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On a map the Canary Islands look like seven irregular fish scales, and of these Grand Canary is a cycloid scale. For it is round and has deep folds or barrancas in it, running from its highest point in the middle. Like all the other islands it is a volcanic ash pile, or fire and […]

Nowadays the traveller gets into the train at Rome and goes south by express. He sees a little of the wide and waste Campagna, sees a few of the broken arches of the mighty aqueducts which brought water to the Imperial city so long ago, but he is not steeped in the soil; he misses […]

A Snow-Grind

Story type: Essay

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Perhaps it is not wholly an advantage that most Alpine literature has been done by experts in climbing, by men who have climbed till climbing is second nature and they see Nature through their snow-goggles as something to be circumvented. That this is the attitude of most mountaineers is tolerably obvious. And though much that […]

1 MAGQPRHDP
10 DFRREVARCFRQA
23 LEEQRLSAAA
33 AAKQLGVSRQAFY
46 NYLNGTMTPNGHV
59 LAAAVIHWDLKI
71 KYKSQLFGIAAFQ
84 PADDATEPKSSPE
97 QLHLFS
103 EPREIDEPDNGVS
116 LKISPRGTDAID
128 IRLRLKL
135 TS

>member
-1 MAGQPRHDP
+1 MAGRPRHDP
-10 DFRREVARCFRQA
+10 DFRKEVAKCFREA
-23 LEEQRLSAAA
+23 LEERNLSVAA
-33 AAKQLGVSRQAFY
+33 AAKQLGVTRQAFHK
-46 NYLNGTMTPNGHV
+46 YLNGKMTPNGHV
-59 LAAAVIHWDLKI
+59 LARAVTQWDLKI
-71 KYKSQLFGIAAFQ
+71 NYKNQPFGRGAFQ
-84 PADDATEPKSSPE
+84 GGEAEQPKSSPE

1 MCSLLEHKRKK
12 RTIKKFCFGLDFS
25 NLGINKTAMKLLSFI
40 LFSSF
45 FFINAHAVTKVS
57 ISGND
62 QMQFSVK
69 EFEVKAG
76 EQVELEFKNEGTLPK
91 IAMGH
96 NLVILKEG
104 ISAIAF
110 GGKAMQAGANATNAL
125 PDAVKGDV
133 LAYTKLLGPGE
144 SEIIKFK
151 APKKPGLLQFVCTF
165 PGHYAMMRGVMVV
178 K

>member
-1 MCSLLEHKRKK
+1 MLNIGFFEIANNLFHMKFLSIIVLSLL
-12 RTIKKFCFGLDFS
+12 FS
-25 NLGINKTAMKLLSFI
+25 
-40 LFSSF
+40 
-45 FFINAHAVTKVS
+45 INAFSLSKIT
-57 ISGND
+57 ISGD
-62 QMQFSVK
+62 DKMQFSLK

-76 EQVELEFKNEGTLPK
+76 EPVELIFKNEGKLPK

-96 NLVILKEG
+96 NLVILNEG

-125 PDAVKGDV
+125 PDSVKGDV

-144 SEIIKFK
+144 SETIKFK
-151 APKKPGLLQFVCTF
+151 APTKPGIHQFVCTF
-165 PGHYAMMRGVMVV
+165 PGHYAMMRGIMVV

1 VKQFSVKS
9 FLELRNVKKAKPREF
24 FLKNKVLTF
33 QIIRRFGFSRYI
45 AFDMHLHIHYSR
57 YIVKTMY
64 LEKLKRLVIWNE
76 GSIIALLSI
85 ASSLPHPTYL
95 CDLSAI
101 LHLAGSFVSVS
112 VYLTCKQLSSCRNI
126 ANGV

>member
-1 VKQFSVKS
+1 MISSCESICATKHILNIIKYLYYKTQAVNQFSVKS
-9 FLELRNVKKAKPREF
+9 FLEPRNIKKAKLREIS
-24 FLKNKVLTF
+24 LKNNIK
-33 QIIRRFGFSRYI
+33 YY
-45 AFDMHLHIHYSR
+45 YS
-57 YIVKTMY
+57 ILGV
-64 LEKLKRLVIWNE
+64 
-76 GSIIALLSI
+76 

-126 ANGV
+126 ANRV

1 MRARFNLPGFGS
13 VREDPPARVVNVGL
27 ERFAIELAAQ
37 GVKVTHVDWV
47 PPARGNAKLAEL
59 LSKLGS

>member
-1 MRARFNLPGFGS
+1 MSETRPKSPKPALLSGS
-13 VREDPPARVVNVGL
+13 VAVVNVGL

It was a warm day in the end of September 1898 when I put my foot in Pretoria. There was an air of lassitude about the town. President Steyn, of the Orange Free State, had been and gone, and the triumphal arch still cried “Wilkom” across Church Square. The two Boer States had ratified their […]

At that time I acknowledge that trout-fishing as a real art I knew nothing of; whipping English waters had been almost entirely denied me, and with the exception of a week on a river near Oswestry, and a day in Cornwall, I had never thrown a fly over a pool where a trout might reasonably […]

When I went to New York in the spring I meant going on farther whether I could or not. Australia and home again was in my mind, and in New York slang I swore there should be “blood on the face of the moon” if I did not get through inside of four months. Now […]

On Los Guilucos Ranch, Sonoma County, California, where I worked for six months in 1886, there was a very large orchard. I know how large it was on account of having to do much too much work with the apricots, plums and cherries; and day by day, as one fruit or the other ripened, I […]